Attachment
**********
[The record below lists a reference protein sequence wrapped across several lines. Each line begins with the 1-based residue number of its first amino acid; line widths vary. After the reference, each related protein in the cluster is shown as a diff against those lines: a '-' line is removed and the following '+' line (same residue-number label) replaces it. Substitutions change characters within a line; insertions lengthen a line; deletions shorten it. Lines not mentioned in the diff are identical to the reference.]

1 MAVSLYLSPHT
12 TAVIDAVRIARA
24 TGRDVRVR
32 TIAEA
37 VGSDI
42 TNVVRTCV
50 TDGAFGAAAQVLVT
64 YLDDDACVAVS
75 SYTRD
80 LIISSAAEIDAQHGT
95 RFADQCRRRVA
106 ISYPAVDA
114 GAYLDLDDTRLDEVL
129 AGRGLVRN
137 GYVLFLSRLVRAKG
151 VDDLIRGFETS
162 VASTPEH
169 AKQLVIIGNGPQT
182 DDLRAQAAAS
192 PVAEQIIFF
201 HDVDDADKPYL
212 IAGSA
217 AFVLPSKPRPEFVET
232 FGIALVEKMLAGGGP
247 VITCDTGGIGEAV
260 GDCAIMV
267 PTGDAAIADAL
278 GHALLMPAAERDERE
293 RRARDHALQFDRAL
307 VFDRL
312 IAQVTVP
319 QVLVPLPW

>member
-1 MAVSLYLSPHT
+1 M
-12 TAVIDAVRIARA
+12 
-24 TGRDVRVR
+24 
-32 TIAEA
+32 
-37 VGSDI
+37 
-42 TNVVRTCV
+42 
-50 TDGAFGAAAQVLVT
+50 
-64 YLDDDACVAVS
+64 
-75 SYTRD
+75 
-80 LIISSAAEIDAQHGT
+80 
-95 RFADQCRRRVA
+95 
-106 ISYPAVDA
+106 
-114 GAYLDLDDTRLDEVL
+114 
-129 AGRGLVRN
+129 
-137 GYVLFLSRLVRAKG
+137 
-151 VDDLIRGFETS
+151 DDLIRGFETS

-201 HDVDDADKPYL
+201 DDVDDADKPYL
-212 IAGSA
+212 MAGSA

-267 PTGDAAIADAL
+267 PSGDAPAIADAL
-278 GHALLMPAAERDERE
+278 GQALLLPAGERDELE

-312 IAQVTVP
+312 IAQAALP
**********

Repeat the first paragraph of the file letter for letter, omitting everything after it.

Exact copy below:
[The record below lists a reference protein sequence wrapped across several lines. Each line begins with the 1-based residue number of its first amino acid; line widths vary. After the reference, each related protein in the cluster is shown as a diff against those lines: a '-' line is removed and the following '+' line (same residue-number label) replaces it. Substitutions change characters within a line; insertions lengthen a line; deletions shorten it. Lines not mentioned in the diff are identical to the reference.]